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Penguins Room: Pens Overcome ‘Emotional’ Days, Tokarski Beats Nerves



Dustin Tokarski, Pittsburgh Penguins

The Pittsburgh Penguins don’t often do things the easy way.

But rarely do they make it as hard on themselves as they did in the first seven-plus minutes of their 5-4 victory over Vancouver at PPG Paints Arena Tuesday night.

They spotted the Canucks a 3-0 lead, then turned to a goaltender who hadn’t played in the NHL this season to help get them back into it.

Improbable? Sure.

Did it work? Definitely.

Dustin Tokarski turned aside all but one of the 19 shots he faced after replacing Casey DeSmith, earning recognition as the game’s No. 3 star in the process.

He might have gotten an even better one, except that Evgeni Malkin scored two goals and set up two others, while linemate Jason Zucker chipped in with a goal, an assist and the most crushing check of the evening, on Vancouver’s Conor Garland late in the first period.

The Penguins were also fresh from an emotional visit to Montreal to be with teammate Kris Letang at his father’s funeral service Monday.

“I give our team a lot of credit. I’m proud of the group,” coach Mike Sullivan said. “It’s not easy to dig yourself out of a three-goal deficit, especially under some of the circumstances. We’ve had a couple of real emotional days — from a team standpoint, I couldn’t be more proud of this group.”

Dustin Tokarski

Tokarski admitted that he was a bit nervous when told that he’d be entering the game at 7:06 of the opening period, with Vancouver up, 3-0.

He also figured he might have been even more nervous if he’d had more time to think about it.

“You get thrown in, you just have to go in and play, trust your instincts,” he said. “And do the best you can.”

Which, in his case on this night, was pretty good. His performance earned pointed praise from his teammates, and even an acknowledgment by Tokarski that he was satisfied with how he had done.

“I think so,” he said. “A win is a win.”

Tokarski was summoned from the Penguins’ farm team in Wilkes-Barre/Scranton when No. 1 goalie Tristan Jarry was injured in the Winter Classic Jan. 2, and didn’t dispute that the caliber of competition is noticeably higher at this level.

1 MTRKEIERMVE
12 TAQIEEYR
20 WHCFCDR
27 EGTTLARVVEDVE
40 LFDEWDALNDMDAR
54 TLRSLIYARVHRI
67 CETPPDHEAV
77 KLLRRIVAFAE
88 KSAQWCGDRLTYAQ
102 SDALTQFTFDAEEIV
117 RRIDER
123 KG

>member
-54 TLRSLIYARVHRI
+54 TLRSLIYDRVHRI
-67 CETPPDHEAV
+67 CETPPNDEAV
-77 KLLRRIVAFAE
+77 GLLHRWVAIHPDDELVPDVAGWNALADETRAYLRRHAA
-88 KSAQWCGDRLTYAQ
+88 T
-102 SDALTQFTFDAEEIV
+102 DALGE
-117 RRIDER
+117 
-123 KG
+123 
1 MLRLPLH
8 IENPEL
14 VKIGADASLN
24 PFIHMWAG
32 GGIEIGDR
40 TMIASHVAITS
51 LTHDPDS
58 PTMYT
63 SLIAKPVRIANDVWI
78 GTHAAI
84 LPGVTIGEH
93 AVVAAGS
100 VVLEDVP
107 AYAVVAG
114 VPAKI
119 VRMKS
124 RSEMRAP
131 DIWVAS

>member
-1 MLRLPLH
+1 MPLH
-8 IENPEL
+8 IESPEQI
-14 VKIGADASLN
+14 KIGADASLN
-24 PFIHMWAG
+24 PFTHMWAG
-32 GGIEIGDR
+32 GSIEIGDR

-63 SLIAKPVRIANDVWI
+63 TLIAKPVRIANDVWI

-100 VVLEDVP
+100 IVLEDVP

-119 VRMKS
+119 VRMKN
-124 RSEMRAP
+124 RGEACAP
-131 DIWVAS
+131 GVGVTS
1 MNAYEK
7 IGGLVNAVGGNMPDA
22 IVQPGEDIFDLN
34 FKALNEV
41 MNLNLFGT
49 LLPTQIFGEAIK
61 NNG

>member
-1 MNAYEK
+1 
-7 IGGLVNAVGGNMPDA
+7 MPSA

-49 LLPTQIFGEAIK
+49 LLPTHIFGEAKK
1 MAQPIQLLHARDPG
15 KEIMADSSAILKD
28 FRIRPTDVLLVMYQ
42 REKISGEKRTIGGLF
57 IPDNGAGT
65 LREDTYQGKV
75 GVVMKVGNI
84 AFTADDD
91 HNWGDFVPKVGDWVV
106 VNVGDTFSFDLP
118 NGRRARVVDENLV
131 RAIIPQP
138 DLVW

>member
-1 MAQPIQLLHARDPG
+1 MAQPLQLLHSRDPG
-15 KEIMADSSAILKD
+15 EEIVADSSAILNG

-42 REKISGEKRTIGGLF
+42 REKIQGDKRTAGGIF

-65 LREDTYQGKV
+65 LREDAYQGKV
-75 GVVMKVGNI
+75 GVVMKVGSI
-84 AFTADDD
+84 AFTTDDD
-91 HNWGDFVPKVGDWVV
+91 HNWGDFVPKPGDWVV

“Guys can just finish like no other here,” he said. “They’re both good leagues, but obviously up here, you’ve got the super-superstars who can pick corners. You can’t be cheating. You have to play honest.”


Jason Zucker

Zucker never is shy about playing the body, but rarely does he lay out an opponent the way he did Garland.

“He lost the puck,” Zucker said. “I thought he was just going to chip it, and once he lost it, he kind of had it in his feet. That was when I kind of reacted, and went in for the hit.”

Zucker has struggled to stay healthy much of the time since being acquired from Minnesota, but has avoided major injuries this season and is having the impact the Pittsburgh Penguins were hoping for when then-GM Jim Rutherford traded for him.

Zucker, though, feels he’s capable of even more.

“I’m still trying to get better,” he said. “My expectations for myself are higher than anybody else’s.”

Coach Mike Sullivan

This victory didn’t play out exactly the way Mike Sullivan — or any other coach — would have drawn it up, but he praised his players for the way they stayed with it.

Not only because they were coming off a road trip that took them across the country, but because they had spent the previous day in Montreal with teammate Kris Letang, whose father had died a little more than a week earlier.

“I give our team a lot of credit,” Sullivan said. “I’m proud of the group. It’s not easy to dig yourself out of a three-goal deficit, especially under some of the circumstances … we’ve had a couple of real emotional days, from a team standpoint.”

As he so often does, Sullivan offered unsolicited praise for the Pittsburgh Penguins’ leadership group, which he said helped to inspire their comeback.

“Those guys, they were pretty vocal on the bench,” he said. “I thought they played an inspired game. Even though we were down a few goals, we felt like we were carrying a lot of the play. We just tried to stay with it. … But the character of our leadership steps up on those types of occasions, and they did it again for us tonight.”